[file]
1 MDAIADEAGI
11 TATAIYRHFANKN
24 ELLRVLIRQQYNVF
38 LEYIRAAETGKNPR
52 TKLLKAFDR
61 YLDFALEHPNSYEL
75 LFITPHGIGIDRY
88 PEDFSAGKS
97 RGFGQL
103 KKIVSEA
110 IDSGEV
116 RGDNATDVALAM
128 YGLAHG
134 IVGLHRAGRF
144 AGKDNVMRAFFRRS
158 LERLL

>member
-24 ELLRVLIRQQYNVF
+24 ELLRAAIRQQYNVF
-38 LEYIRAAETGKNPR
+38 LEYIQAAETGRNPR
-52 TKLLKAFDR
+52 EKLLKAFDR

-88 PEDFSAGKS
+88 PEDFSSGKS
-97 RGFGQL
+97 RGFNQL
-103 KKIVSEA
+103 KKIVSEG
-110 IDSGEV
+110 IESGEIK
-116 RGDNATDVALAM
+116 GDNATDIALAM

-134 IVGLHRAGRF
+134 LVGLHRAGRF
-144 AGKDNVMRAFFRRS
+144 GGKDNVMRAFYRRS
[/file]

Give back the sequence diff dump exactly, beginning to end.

1 MDAIADEAGI
11 TATAIYRHFANKN
24 ELLRVLIRQQYNVF
38 LEYIRAAETGKNPR
52 TKLLKAFDR
61 YLDFALEHPNSYEL
75 LFITPHGIGIDRY
88 PEDFSAGKS
97 RGFGQL
103 KKIVSEA
110 IDSGEV
116 RGDNATDVALAM
128 YGLAHG
134 IVGLHRAGRF
144 AGKDNVMRAFFRRS
158 LERLL

>member
-24 ELLRVLIRQQYNVF
+24 ELLRAAIRQQYNVF
-38 LEYIRAAETGKNPR
+38 LEYIQAAETGRNPR
-52 TKLLKAFDR
+52 EKLLKAFDR

-88 PEDFSAGKS
+88 PEDFSSGKS
-97 RGFGQL
+97 RGFNQL
-103 KKIVSEA
+103 KKIVSEG
-110 IDSGEV
+110 IESGEIK
-116 RGDNATDVALAM
+116 GDNATDIALAM

-134 IVGLHRAGRF
+134 LVGLHRAGRF
-144 AGKDNVMRAFFRRS
+144 GGKDNVMRAFYRRS